STONEY: Again back to outsiders. Where do you think the outsiders came from?

TERHUNE: Well I can’t --

27:00

STONEY: Again incorporate my question in my answer, in your answer.

TERHUNE: Well now where the outsiders came from is a tough question. Because I have a feeling that they went to small towns and they would recruit people and pay ‘em a few bucks, “Come on in we want you to do a job for us.” And they didn’t even know what they were getting into until they got there. Then they would dump them out and get ‘em to go in with the crowd and some of them wouldn’t even bother to do anything and others would get pretty bully with them, you know. But I think that they recruited them from different little towns and then they’d take ‘em back that night. They didn’t even feed them I don’t think. They’d just pay ‘em a few bucks and then your on your own. And I’m sure they left some of them there and they had to get back the best way they could. But that’s really the extent of it.

STONEY: Did you ever see any, any uh troops in LaGrange?

TERHUNE: No the troops were brought in, but I was not present at the time the 28:00troops were actually there. I did not see that and I was not called back to do anything on that.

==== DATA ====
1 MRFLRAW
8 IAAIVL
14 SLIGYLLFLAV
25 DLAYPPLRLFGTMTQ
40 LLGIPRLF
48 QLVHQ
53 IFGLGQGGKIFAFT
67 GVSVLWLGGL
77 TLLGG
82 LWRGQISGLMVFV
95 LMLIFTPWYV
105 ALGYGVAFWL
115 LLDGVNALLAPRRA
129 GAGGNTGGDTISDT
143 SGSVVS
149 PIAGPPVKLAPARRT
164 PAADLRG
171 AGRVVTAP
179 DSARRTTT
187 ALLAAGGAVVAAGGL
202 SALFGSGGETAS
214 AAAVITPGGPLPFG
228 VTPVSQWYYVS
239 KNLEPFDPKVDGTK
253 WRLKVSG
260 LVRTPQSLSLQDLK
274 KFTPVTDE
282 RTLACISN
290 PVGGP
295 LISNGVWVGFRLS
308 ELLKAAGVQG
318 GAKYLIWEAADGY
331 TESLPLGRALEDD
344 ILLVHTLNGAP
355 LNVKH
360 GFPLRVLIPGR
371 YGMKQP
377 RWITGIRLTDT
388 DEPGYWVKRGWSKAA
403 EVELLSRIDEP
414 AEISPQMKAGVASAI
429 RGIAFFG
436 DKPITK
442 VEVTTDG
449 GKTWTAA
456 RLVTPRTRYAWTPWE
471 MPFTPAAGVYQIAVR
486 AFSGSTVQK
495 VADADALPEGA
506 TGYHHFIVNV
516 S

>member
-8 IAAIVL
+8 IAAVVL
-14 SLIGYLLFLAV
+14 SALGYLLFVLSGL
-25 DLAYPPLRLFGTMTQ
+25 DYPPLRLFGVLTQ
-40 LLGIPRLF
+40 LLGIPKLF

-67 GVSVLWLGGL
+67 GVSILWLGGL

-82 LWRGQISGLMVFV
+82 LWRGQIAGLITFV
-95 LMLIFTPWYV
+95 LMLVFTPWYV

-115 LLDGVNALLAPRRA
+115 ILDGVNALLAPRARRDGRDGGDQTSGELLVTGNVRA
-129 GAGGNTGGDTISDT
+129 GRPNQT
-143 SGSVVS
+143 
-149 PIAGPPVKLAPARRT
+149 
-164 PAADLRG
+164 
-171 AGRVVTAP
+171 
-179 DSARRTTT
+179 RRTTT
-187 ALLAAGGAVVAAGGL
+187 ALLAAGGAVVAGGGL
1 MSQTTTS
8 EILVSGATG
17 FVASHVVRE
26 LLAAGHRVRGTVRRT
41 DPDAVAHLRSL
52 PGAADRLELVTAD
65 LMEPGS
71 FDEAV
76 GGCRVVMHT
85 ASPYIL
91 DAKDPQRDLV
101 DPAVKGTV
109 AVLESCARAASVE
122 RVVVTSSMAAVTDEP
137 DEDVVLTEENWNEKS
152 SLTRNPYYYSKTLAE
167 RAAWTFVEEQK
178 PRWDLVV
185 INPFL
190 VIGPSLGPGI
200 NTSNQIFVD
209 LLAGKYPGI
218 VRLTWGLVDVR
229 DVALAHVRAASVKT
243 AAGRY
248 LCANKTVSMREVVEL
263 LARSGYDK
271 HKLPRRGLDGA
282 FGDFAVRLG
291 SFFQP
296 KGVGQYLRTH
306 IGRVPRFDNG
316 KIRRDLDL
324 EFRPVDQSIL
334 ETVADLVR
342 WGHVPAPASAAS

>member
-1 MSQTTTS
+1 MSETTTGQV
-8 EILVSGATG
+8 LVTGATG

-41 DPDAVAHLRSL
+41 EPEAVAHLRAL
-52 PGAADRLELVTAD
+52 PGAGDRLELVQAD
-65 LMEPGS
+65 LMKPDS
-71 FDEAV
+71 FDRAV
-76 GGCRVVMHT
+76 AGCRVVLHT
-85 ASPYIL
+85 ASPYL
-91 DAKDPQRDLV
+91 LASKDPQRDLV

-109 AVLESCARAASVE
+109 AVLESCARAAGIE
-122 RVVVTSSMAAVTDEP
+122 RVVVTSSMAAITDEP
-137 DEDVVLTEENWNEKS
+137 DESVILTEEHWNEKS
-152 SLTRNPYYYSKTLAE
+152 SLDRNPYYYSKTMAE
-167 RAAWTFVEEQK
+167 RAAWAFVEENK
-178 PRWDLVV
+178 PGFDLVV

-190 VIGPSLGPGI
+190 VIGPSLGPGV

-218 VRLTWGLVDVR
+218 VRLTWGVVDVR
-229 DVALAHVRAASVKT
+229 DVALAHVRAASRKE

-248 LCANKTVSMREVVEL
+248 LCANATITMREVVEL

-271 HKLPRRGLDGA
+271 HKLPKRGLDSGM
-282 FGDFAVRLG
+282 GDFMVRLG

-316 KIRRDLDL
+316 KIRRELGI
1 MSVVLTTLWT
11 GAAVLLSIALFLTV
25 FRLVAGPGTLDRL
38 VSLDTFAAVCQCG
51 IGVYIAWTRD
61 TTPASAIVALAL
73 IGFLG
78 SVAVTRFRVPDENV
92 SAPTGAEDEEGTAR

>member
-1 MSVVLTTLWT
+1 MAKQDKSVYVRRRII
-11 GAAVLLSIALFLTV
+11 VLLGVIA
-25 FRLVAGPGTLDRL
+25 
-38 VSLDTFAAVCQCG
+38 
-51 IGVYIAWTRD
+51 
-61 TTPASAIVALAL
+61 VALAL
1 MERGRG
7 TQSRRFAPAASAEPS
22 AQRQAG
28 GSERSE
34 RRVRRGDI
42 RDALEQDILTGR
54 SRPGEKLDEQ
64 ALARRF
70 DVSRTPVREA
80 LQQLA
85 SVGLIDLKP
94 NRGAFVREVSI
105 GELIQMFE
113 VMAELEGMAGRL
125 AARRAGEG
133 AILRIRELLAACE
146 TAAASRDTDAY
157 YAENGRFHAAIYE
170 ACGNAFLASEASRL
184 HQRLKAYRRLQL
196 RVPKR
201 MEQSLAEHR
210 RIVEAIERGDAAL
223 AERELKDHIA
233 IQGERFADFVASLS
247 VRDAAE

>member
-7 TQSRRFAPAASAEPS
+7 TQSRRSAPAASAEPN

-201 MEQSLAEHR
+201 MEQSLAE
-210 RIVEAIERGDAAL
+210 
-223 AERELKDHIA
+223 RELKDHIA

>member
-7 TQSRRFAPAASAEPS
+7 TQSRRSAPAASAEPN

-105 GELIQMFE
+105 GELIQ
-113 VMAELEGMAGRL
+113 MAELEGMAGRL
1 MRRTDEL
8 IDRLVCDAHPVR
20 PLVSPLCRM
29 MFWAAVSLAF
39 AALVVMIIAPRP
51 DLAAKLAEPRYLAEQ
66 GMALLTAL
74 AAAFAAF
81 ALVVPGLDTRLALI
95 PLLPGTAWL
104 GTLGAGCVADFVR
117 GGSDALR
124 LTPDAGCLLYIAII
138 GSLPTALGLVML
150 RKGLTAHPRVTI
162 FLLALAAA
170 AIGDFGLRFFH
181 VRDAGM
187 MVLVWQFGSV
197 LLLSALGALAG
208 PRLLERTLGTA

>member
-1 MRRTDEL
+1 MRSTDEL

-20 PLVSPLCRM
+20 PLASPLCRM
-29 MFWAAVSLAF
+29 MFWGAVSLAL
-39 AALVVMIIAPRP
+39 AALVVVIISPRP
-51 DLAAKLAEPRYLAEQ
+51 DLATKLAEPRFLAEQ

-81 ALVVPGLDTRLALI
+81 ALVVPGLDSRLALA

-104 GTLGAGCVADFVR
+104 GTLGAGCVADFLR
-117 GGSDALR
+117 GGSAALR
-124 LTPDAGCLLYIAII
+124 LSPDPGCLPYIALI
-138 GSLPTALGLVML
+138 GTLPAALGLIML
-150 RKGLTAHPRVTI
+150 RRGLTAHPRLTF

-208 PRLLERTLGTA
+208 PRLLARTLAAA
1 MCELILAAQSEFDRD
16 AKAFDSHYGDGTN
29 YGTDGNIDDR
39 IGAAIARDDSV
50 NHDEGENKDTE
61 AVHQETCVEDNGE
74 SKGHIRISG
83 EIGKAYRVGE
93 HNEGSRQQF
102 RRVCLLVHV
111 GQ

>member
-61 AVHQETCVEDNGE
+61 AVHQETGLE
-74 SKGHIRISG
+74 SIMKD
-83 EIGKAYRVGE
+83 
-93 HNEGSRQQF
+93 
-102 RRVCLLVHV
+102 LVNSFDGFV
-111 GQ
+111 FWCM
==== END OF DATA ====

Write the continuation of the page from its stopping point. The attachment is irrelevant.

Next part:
STONEY: What about the local sheriff and the other plant guards.

TERHUNE: Well now the plant guards of course they were paid differently than the workers were. And they stayed in the plant mostly to guard the plant in case somebody broke in. Now the local sheriff was between a rock and a hard place, let’s put it that way. Good people, and uh everybody respected him, and I, as far as I know, which is not the ultimate answer to this question, but as far as I know. That they stayed out of sight as much as possible. They uh -- now I saw one walk through the crowd and they’d speak to the people but never incite anything never arrest anybody. I did not see anyone arrested. I think they uh, 29:00they were trying to be neutral on the whole thing.

STONEY: Did you see--